The pioneering solar-powered aircraft faced "difficult meteorological conditions" that last week forced pilot Andre Borschberg to turn back after experiencing unexpectedly strong headwinds halfway through the flight. Today, Solar Impulse took off from Rabat at 7:05 A.M. local time and flew over the Atlas Mountains before heading for a landing at Ouarzazate expected around midnight local time (early evening Thursday Eastern Time). Watch it live at www.moroccoonthemove.com/solar .
The solar plane, powered by 12,000 solar cells in its 207-ft wing-span and not a drop of fossil fuel, touched down in Morocco on June 5 after flying from Switzerland via Madrid. After landing, the Solar Impulse team joined events highlighting renewable energy technologies, under the patronage of King Mohammed VI and at the invitation of the Moroccan Agency for Solar Energy, MASEN, which oversees Morocco’s solar energy plans.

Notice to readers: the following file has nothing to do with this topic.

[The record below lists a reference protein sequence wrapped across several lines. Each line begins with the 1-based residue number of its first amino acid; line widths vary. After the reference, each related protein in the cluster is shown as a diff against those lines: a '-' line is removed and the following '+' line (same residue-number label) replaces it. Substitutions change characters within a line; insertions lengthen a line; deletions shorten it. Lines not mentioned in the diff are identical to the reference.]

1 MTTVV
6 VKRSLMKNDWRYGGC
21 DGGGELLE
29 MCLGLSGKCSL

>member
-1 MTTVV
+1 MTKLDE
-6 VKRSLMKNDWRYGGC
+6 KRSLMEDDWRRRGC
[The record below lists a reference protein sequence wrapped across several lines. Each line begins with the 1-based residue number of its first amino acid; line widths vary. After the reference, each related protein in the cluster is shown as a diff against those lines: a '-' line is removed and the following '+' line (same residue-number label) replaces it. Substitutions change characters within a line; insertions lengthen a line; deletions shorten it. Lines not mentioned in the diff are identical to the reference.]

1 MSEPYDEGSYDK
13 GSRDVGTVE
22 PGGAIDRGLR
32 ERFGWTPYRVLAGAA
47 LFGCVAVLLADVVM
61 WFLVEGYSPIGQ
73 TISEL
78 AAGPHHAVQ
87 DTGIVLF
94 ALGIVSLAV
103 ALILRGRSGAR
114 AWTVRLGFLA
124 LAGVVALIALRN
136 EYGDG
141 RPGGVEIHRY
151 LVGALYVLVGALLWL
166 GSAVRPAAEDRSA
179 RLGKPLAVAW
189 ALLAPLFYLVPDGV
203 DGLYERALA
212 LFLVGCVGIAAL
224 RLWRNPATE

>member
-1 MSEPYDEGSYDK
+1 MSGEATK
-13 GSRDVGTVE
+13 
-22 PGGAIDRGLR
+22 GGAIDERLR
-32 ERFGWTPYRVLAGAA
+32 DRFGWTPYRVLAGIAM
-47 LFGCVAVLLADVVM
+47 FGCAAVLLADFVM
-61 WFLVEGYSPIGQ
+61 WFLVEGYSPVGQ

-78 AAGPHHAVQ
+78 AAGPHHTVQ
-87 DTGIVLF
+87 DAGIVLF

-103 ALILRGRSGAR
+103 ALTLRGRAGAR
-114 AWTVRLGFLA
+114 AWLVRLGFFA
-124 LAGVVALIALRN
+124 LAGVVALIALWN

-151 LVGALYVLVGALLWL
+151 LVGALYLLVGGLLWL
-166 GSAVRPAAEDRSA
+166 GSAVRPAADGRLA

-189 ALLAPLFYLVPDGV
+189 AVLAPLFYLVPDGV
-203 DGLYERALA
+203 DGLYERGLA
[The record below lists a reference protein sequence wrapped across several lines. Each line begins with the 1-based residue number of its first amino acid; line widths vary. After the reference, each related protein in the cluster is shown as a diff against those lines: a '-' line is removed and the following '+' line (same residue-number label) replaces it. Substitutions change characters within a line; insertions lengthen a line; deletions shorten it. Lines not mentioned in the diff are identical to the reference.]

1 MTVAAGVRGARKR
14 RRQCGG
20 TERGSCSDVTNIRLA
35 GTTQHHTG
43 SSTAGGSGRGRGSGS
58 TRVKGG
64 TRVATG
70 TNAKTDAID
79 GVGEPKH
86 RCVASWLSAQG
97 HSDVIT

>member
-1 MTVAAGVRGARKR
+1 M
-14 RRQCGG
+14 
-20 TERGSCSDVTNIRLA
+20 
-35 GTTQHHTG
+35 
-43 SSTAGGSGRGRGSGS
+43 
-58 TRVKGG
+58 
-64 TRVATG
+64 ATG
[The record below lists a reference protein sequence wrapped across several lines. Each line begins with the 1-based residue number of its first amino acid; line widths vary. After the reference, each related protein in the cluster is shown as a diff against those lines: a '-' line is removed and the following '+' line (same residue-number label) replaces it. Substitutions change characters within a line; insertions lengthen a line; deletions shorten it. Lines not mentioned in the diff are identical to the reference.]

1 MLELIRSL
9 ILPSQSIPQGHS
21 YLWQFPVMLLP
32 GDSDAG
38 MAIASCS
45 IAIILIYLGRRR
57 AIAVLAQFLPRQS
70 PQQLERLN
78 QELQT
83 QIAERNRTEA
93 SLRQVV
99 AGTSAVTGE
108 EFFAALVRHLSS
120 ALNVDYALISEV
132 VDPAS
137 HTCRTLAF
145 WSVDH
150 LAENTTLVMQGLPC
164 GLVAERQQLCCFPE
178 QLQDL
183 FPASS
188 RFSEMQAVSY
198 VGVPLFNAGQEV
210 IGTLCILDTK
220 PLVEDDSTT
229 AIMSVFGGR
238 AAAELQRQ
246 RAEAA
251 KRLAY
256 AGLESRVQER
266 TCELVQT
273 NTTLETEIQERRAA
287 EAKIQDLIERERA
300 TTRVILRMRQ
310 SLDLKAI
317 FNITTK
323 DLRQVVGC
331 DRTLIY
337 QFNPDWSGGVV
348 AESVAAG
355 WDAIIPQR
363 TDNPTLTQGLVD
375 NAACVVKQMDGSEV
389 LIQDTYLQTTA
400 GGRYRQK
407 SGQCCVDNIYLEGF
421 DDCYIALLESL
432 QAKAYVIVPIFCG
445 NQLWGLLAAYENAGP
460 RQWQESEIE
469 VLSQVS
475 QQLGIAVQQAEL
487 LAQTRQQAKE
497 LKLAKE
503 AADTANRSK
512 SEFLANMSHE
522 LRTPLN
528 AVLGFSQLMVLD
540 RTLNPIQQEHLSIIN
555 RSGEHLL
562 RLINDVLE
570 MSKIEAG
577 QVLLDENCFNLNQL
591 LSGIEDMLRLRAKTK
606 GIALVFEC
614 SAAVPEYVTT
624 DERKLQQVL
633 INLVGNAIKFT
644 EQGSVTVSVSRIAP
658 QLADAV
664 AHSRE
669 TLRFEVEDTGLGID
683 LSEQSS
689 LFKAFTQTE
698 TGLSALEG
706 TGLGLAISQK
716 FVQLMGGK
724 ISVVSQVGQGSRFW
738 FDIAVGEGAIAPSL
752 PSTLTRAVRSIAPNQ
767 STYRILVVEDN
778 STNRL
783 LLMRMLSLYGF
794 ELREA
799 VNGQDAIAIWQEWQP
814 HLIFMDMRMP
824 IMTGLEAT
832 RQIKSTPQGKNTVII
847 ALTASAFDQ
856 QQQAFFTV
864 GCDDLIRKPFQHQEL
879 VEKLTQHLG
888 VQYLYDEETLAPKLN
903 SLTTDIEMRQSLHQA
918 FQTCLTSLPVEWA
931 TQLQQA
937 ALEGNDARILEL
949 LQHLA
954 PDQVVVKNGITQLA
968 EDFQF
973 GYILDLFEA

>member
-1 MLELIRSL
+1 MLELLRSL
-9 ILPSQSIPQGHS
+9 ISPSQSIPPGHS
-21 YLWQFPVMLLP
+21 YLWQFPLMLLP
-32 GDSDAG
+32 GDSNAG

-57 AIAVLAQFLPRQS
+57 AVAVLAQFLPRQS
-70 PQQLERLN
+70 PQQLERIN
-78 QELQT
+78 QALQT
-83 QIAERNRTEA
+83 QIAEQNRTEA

MASEN President Mustapha Bakkoury welcomed Solar Impulse pilot Bertrand Piccard at Rabat’s airport, calling the flight important for raising awareness about solar energy’s potential to reduce global dependence on oil, and saying, "we share a common message with Solar Impulse." He said Morocco will be producing solar energy by 2014, when Solar Impulse plans to fly a round-the-world tour.
The solar flight to Morocco coincides with construction launch of a World Bank-financed solar thermal project in Ouarzazate — the first of five sites — that will produce 2,000 megawatts of renewable energy from the Sahara sun and create many jobs in the area. When it reaches Ouarzazate, Solar Impulse plans to fly over the site and land nearby to show its support for the innovative solar power project.